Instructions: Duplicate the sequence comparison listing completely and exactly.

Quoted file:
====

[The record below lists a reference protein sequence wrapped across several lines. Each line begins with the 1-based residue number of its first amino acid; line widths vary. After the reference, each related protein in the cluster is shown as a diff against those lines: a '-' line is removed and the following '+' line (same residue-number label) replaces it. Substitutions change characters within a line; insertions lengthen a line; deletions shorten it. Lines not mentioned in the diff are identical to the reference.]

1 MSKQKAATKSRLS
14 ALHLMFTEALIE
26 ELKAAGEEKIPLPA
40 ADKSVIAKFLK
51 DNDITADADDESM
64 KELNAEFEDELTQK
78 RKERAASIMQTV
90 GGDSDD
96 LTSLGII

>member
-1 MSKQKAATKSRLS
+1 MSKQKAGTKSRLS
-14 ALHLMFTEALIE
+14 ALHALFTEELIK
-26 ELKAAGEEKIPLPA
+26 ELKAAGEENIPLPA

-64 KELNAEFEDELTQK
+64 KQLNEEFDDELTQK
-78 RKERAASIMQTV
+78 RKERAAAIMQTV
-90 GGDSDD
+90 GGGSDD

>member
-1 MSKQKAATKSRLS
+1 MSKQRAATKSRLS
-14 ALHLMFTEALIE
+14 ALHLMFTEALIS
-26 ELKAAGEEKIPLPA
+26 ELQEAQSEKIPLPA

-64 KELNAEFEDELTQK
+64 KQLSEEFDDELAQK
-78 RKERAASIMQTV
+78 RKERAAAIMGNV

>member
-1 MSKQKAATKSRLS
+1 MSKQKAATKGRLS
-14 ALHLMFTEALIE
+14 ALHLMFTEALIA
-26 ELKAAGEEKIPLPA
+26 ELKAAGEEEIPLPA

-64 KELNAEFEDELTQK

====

[The record below lists a reference protein sequence wrapped across several lines. Each line begins with the 1-based residue number of its first amino acid; line widths vary. After the reference, each related protein in the cluster is shown as a diff against those lines: a '-' line is removed and the following '+' line (same residue-number label) replaces it. Substitutions change characters within a line; insertions lengthen a line; deletions shorten it. Lines not mentioned in the diff are identical to the reference.]

1 MSKQKAATKSRLS
14 ALHLMFTEALIE
26 ELKAAGEEKIPLPA
40 ADKSVIAKFLK
51 DNDITADADDESM
64 KELNAEFEDELTQK
78 RKERAASIMQTV
90 GGDSDD
96 LTSLGII

>member
-1 MSKQKAATKSRLS
+1 MSKQKAGTKSRLS
-14 ALHLMFTEALIE
+14 ALHALFTEELIK
-26 ELKAAGEEKIPLPA
+26 ELKAAGEENIPLPA

-64 KELNAEFEDELTQK
+64 KQLNEEFDDELTQK
-78 RKERAASIMQTV
+78 RKERAAAIMQTV
-90 GGDSDD
+90 GGGSDD

>member
-1 MSKQKAATKSRLS
+1 MSKQRAATKSRLS
-14 ALHLMFTEALIE
+14 ALHLMFTEALIS
-26 ELKAAGEEKIPLPA
+26 ELQEAQSEKIPLPA

-64 KELNAEFEDELTQK
+64 KQLSEEFDDELAQK
-78 RKERAASIMQTV
+78 RKERAAAIMGNV

>member
-1 MSKQKAATKSRLS
+1 MSKQKAATKGRLS
-14 ALHLMFTEALIE
+14 ALHLMFTEALIA
-26 ELKAAGEEKIPLPA
+26 ELKAAGEEEIPLPA

-64 KELNAEFEDELTQK